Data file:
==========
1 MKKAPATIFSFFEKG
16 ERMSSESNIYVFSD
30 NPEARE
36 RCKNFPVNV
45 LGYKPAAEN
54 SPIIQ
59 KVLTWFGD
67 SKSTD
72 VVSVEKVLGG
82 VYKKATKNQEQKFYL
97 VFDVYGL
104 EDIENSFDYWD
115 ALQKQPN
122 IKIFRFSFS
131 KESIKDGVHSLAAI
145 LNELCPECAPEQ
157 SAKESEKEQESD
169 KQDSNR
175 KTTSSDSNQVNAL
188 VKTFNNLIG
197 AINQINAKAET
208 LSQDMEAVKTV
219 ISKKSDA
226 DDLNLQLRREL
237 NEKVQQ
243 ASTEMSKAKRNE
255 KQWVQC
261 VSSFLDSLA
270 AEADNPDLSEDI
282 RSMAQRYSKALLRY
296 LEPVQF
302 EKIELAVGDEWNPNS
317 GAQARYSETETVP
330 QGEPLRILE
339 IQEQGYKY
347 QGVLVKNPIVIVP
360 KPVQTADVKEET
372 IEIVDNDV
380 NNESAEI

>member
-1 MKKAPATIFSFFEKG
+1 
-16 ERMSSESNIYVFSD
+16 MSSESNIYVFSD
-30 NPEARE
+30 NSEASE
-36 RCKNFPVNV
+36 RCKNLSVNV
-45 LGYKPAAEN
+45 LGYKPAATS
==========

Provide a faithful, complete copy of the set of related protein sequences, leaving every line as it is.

1 MKKAPATIFSFFEKG
16 ERMSSESNIYVFSD
30 NPEARE
36 RCKNFPVNV
45 LGYKPAAEN
54 SPIIQ
59 KVLTWFGD
67 SKSTD
72 VVSVEKVLGG
82 VYKKATKNQEQKFYL
97 VFDVYGL
104 EDIENSFDYWD
115 ALQKQPN
122 IKIFRFSFS
131 KESIKDGVHSLAAI
145 LNELCPECAPEQ
157 SAKESEKEQESD
169 KQDSNR
175 KTTSSDSNQVNAL
188 VKTFNNLIG
197 AINQINAKAET
208 LSQDMEAVKTV
219 ISKKSDA
226 DDLNLQLRREL
237 NEKVQQ
243 ASTEMSKAKRNE
255 KQWVQC
261 VSSFLDSLA
270 AEADNPDLSEDI
282 RSMAQRYSKALLRY
296 LEPVQF
302 EKIELAVGDEWNPNS
317 GAQARYSETETVP
330 QGEPLRILE
339 IQEQGYKY
347 QGVLVKNPIVIVP
360 KPVQTADVKEET
372 IEIVDNDV
380 NNESAEI

>member
-1 MKKAPATIFSFFEKG
+1 
-16 ERMSSESNIYVFSD
+16 MSSESNIYVFSD
-30 NPEARE
+30 NSEASE
-36 RCKNFPVNV
+36 RCKNLSVNV
-45 LGYKPAAEN
+45 LGYKPAATS